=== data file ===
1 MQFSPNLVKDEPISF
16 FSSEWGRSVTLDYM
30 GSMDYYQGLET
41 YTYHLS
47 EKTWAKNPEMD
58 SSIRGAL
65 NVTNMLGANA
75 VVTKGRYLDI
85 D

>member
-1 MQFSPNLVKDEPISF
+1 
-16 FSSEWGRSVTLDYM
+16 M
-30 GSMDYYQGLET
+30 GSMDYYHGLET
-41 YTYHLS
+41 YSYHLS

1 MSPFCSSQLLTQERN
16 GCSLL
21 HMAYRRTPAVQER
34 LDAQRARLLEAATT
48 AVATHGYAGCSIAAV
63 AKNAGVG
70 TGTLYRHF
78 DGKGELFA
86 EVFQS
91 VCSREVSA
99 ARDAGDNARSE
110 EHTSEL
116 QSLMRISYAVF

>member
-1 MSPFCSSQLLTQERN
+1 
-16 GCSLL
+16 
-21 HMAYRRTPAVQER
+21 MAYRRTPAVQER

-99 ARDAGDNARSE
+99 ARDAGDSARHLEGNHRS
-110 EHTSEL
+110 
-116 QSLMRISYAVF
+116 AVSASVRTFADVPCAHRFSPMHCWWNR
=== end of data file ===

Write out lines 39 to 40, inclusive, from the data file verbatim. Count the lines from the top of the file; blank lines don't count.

-99 ARDAGDNARSE
+99 ARDAGDSARHLEGNHRS